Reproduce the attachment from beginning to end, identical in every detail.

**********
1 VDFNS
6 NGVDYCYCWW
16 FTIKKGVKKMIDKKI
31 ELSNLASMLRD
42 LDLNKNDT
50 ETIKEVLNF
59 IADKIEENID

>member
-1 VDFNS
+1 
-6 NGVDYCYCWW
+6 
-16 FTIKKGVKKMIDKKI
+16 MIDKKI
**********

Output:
1 VDFNS
6 NGVDYCYCWW
16 FTIKKGVKKMIDKKI
31 ELSNLASMLRD
42 LDLNKNDT
50 ETIKEVLNF
59 IADKIEENID

>member
-1 VDFNS
+1 
-6 NGVDYCYCWW
+6 
-16 FTIKKGVKKMIDKKI
+16 MIDKKI